We have looked at the “unpardonable sin” of complete rejection of Holy Spirit and then began looking at the “sin unto death” which is the last straw – a time when disobedience becomes a hindrance God will not tolerate, so He removes you from this earthly life. Moses died after sinning in such a way but, by the grace of God, still got into the Promised Land, as he stood with Jesus on the Mount of Transfiguration. God is always gracious.
“It is actually reported that there is sexual immorality among you, and such sexual immorality as is not even named among the Gentiles — that a man has his father’s wife! And you are puffed up, and have not rather mourned, that he who has done this deed might be taken away from among you. For I indeed, as absent in body but present in spirit, have already judged (as though I were present) him who has so done this deed. In the name of our Lord Jesus Christ, when you are gathered together, along with my spirit, with the power of our Lord Jesus Christ, deliver such a one to Satan for the destruction of the flesh, that his spirit may be saved in the day of the Lord Jesus” (1 Corinthians 5:1-5).
Paul addressed this incestuous relationship with dismay, not believing they were tolerating this, for even heathen would not. His goal is for the man ultimately to be saved, not to be damned or going to hell. He wants what is best for this brother; and love dictates that they break down every hedge of protection until he returns to the Lord. In 2 Corinthians, we learn that it worked: Paul says, "Enough. Now reaffirm your love for that brother, lest it bring him further distress." This reminds us of John’s statement that there is sin that does not lead to death so pray; and there is sin that does lead to death so quit praying.
Many who commit a sin unto death simply die; others repent and live on. This brother was one who repented and was reinstated to Christian fellowship. David was another; he committed adultery and murder, both sins unto death according to the law. In Psalms 32, 38 and 51, we discover he was dying, out of fellowship with God; his bones were rotting, his flesh was decaying, his spirit was broken, bent and shattered. His family was disintegrating and his kingdom was languishing. David had committed the sin unto death and hadn't repented.
Finally, the prophet Nathan called him back to his senses and David's heart broke. After a lengthy season of being out of fellowship with God, he repented and acknowledged his sin. Then Nathan said, "Now you won't die." This teaches us to be quick to repent when we do something wrong. Hezekiah is another example. In trouble, he turned to Egypt for help whereupon God said, "Isaiah, tell Hezekiah to get his house in order; he can't be My leader." Isaiah obeyed and headed away but didn’t get far. God stopped him and said, "Go back. Hezekiah has repented. I have given him fifteen more years." You can shorten your life or lengthen it. He who is fast to repent will have a long life.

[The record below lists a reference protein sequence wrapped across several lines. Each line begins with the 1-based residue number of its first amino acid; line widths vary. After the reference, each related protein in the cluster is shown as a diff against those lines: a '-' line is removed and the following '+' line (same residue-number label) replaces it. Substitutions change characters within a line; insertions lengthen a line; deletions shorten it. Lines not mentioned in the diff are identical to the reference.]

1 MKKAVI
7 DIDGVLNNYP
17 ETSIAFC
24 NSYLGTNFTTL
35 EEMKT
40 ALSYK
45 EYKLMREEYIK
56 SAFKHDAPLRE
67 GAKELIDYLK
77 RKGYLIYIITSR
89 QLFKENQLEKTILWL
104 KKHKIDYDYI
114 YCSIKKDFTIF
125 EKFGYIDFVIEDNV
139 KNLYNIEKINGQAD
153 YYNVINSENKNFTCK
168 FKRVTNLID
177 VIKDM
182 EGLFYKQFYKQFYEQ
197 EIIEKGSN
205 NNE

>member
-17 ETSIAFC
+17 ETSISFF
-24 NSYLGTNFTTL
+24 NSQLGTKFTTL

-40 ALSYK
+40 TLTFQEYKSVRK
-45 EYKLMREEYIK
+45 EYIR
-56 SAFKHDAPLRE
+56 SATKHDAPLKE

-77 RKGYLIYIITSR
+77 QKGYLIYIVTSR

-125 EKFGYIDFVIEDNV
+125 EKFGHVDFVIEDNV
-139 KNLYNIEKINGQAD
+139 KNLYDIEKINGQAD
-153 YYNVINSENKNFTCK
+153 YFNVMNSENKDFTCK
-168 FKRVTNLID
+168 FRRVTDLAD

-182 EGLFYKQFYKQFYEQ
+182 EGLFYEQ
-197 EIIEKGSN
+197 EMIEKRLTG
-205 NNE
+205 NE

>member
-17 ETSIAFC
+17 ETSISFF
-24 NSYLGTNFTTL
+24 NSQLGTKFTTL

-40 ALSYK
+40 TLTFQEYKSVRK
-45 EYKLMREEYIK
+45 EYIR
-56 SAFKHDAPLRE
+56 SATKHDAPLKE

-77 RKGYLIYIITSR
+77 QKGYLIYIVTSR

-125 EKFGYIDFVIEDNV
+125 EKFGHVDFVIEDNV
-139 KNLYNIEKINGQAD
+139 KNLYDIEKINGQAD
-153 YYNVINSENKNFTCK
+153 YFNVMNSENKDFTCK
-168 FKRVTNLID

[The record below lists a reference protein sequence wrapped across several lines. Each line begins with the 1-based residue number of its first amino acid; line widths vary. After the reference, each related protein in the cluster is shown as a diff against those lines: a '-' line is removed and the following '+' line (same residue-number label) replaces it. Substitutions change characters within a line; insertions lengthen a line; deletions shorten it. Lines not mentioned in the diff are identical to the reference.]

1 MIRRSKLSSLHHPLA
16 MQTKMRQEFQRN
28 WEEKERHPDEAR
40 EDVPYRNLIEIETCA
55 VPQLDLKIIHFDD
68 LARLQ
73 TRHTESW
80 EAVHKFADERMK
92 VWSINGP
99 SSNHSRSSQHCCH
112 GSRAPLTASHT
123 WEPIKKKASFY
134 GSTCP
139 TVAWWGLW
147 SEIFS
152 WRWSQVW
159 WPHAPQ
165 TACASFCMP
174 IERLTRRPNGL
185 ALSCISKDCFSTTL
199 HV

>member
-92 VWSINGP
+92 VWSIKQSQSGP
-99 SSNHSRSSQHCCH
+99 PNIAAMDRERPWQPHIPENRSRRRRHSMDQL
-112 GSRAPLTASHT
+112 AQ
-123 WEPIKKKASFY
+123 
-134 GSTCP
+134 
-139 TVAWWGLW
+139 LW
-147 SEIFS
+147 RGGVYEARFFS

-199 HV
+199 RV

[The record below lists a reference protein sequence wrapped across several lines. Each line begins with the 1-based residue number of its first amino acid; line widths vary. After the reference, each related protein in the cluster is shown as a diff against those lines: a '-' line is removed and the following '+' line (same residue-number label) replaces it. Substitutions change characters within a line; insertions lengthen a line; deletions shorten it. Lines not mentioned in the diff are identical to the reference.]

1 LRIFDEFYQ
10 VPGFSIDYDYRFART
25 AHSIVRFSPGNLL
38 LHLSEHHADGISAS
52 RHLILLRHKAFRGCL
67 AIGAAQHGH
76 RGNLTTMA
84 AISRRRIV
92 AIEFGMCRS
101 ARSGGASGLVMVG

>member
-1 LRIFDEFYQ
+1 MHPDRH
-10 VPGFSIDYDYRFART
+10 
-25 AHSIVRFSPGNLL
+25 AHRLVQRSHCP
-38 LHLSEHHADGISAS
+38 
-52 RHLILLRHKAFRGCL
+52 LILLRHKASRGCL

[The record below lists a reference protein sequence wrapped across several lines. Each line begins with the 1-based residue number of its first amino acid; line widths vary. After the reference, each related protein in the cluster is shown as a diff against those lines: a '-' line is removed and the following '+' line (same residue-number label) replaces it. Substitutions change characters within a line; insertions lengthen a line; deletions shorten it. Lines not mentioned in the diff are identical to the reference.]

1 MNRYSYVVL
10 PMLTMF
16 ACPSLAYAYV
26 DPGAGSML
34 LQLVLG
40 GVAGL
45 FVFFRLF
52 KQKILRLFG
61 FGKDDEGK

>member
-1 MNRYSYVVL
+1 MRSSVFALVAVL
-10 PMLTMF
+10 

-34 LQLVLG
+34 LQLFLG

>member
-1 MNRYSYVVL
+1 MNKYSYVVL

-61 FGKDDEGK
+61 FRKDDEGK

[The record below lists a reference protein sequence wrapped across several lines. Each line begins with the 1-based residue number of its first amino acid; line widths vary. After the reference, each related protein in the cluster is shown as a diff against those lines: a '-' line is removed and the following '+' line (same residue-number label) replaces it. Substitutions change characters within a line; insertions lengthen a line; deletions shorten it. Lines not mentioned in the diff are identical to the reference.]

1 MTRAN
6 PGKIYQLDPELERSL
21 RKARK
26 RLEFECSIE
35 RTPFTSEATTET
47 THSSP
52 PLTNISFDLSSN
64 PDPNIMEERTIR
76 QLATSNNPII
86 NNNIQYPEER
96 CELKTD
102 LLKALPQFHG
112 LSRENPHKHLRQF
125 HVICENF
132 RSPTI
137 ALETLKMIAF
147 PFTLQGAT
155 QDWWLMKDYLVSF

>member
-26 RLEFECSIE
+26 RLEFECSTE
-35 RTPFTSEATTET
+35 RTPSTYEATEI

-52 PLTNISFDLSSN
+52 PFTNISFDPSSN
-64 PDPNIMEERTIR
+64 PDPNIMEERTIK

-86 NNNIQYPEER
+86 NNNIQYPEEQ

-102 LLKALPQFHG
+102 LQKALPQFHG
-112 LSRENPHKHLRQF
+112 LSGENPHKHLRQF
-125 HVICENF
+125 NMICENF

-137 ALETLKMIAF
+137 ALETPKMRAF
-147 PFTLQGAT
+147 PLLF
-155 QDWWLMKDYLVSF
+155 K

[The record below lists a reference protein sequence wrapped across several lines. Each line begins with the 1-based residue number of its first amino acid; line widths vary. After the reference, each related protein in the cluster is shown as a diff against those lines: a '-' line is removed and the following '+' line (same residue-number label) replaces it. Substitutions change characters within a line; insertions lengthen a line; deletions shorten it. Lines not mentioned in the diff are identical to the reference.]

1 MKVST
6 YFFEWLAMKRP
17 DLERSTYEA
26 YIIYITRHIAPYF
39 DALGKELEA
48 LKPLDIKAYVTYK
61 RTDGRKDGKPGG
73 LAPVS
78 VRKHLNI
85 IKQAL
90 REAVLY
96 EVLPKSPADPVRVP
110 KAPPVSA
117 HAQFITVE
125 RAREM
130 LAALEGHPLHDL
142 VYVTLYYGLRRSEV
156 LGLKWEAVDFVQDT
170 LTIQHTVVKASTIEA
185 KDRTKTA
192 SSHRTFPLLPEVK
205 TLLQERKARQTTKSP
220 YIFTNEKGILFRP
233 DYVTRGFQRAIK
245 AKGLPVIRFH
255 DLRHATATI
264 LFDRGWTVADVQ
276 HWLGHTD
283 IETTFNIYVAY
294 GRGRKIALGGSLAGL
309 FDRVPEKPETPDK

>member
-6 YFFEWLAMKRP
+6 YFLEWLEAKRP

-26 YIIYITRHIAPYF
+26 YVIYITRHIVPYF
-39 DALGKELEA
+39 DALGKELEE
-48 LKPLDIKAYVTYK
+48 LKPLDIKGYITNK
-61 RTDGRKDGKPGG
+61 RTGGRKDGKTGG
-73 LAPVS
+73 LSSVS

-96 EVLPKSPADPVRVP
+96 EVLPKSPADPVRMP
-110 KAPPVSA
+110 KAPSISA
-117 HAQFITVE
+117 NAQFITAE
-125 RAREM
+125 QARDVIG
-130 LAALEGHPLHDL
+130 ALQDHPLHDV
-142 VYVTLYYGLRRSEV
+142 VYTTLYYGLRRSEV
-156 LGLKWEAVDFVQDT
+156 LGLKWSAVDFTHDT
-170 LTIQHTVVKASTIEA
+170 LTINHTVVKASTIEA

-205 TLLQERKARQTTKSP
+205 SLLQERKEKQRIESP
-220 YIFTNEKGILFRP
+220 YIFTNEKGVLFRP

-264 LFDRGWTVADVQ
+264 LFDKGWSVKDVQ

“My little children, these things I write to you, so that you may not sin. And if anyone sins, we have an Advocate with the Father, Jesus Christ the righteous” (1 John 2:1). God's will for your life is expressed in 1 John 1:7, “But if we walk in the light as He is in the light, we have fellowship with one another, and the blood of Jesus Christ His Son cleanses us from all sin.” God wants to be in fellowship with you, not just relationship. To be born again is to be related to God, but to stand before Him with a clean heart is fellowship. Doing wrong puts a breach in your fellowship, but does not end your relationship. Parents experience this, knowing that it's not until a child repents that you can turn from being judge back to being a warm, loving, compassionate, embracing parent again.
They might not like being judge. It might be an alien and strange work just as the Bible says it is for God. Nevertheless, they must judge; if they love the child, they must bring instruction and correction into his/her life. Unfortunately, when children do something wrong, they usually don’t quickly run to you and say, "I have done something wrong, please forgive me." Like David, they hide, which still leaves them related, but definitely impacts fellowship or communion.
“If we say that we have no sin, we deceive ourselves, and the truth is not in us. If we confess our sins, He is faithful and just to forgive us our sins and to cleanse us from all unrighteousness” (1 John 1:8-9). God's will is for us not to sin but if we do, we can be forgiven and cleansed through confession. This Greek word means “to say the same thing.” If we would be quick to admit as sin what He calls sin, we would see far more glory in the church because fellowship with God brings release of it.
Let us not justify ourselves, excuse our behaviors, or rationalize and explain to those around us that "I'm only human.” That’s not Biblically accurate; what is true is that a Christian is a new creation. On this basis, Paul rebuked the Corinthians for acting like mere humans. We will avoid remaining like babes, and we will grow up by being quick to repent from all that displeases God. Let us continue to be a people assured of the fact that true believers cannot commit the unpardonable sin, but they can fail to repent of sin until they go home early. Be quick to repent!
-Walter Healy, Founding Pastor